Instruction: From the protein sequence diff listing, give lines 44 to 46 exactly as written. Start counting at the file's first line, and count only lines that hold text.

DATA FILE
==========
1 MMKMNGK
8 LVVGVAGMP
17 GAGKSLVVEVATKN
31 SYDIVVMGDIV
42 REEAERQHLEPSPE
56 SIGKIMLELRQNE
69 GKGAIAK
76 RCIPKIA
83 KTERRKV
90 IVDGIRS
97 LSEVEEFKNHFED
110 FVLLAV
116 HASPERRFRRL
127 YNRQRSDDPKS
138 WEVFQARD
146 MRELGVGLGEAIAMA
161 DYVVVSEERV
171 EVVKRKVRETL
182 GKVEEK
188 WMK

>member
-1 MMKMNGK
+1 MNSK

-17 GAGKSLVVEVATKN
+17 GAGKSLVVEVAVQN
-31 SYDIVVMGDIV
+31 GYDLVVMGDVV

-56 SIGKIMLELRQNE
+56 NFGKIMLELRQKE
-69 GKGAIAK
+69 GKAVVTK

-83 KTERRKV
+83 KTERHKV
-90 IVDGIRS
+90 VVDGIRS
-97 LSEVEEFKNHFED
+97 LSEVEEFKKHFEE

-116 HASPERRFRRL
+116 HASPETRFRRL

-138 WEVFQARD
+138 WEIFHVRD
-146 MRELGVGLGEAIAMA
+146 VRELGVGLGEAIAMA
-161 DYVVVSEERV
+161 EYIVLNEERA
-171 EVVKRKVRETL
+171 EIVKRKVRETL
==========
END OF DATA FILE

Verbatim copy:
-161 DYVVVSEERV
+161 EYIVLNEERA
-171 EVVKRKVRETL